13. The tape of claim 12 wherein the bytes of said second codewords are arranged diagonally across a length of said tape.
14. The tape of claim 13 wherein plural bytes of said second codeword are distributed substantially uniformly over an area of said tape occupied by said recorded data frame.
Description
FIELD OF THE INVENTION

The present invention relates to a method of redundancy coding for scratch protection in a linear tape data storage device and medium.

BACKGROUND TO THE INVENTION

In order to store digital electronic data it is known to use magnetic tape cartridges comprising a pair of reels, which are inserted into a tape drive unit having a plurality of read/write heads. Typically, such magnetic tape storage devices may be used to back up data generated by a host device, eg a computer, or to store data generated by test or measurement instruments. For example, the conventional SureDrive® data storage unit manufactured by Hewlett Packard Company is capable of storing 8 GBytes of data on a single cassette cartridge. In the conventional SureDrive series 12000 unit, by including a plurality of cassette cartridges, a data storage capacity 48 Gbytes is achieved in a single compact drive assembly of dimensions of the order of a few tens of centimeters.

Conventional tape drive units operate to draw an elongate magnetic tape past a read/write head. Tape speeds past the heads are relatively slow, of the order of a few centimeters per second.

In the conventional tape drive, electronic circuitry is provided to encrypt the digital data to be stored, using an algorithm which applies redundancy encryption to the original digital data, so that the data recorded on to the magnetic tape incorporates redundant data from which the original data can be recovered if there is corruption of the data recorded on the tape. Such corruption may occur at the edges of the tape due to non-uniform coating of the tape with magnetic material, or due to variations in alignment of the tape with the read/write head.

An on-going objective of magnetic tape drive development is to increase the amount of data which can be stored on a magnetic tape, and to reduce the size of tapes and tape drives thereby allowing drives to be used in an increasing range of applications. Achieving such objectives involves increasing the density of recorded data per unit area of tape.

However, as data density is increased and tape sizes become smaller, loss of data due to tape damage caused by tape stretching, or scratching of the tape becomes more problematic as any such damage may obliterate larger amounts of data.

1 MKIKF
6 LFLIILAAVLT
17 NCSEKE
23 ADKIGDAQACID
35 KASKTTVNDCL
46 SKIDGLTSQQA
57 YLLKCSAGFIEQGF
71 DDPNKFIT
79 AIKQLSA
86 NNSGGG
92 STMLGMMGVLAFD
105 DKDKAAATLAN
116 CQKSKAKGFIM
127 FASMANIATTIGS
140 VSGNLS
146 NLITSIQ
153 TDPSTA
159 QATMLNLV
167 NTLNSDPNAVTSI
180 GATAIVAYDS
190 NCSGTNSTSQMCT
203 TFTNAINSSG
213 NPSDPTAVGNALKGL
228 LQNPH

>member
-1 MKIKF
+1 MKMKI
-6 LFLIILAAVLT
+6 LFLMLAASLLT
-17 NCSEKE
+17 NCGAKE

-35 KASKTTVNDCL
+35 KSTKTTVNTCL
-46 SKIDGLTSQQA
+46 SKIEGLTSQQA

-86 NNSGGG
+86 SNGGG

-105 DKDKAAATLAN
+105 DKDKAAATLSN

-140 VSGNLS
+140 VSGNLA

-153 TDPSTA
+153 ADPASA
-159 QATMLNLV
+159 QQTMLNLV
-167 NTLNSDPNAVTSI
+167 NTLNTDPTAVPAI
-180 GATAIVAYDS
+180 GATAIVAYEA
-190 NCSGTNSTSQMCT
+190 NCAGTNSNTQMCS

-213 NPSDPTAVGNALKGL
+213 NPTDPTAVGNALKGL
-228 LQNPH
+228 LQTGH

It is another ongoing objective of tape drive development to increase the reliability of tapes and tape drives whilst reducing their cost.

SUMMARY OF THE INVENTION

Specific embodiments and methods according to the present invention aim to maintain integrity of data under conditions of scratched or damaged tape surface in high data storage density tape systems, and thereby improve reliability of such devices.

According to one aspect of the present invention there is provided a method of redundancy coding data comprising the steps:

forming a plurality of data frames by arranging a byte stream of data into a plurality of data sets, and for each data set, applying a redundancy coding to said data set to obtain a corresponding data frame; and

for each said data frame, distributing said redundancy coding of said data frame over all other said data frames of the plurality of data frames.

Preferably, said step of applying a redundancy coding comprises:

arranging a said data set into a 2 dimensional array;

applying a first coding algorithm to said data set in a first dimension to obtain a plurality of first codewords; and

applying a second coding algorithm to said data set in a second dimension to obtain a plurality of second codewords.

Preferably, said step of distributing redundancy coding comprises for each said data frame, distributing bytes of each second codeword of said data frame over said plurality of data frames.

Preferably, said step of distributing said redundancy coding comprises partitioning each said data frame into a plurality of track blocks, each track block comprising a plurality of said first codewords read sequentially as rows of said data frames, and for each second codeword of a said data frame, distributing bytes of said second codeword across a plurality of said track blocks of said plurality of data frames.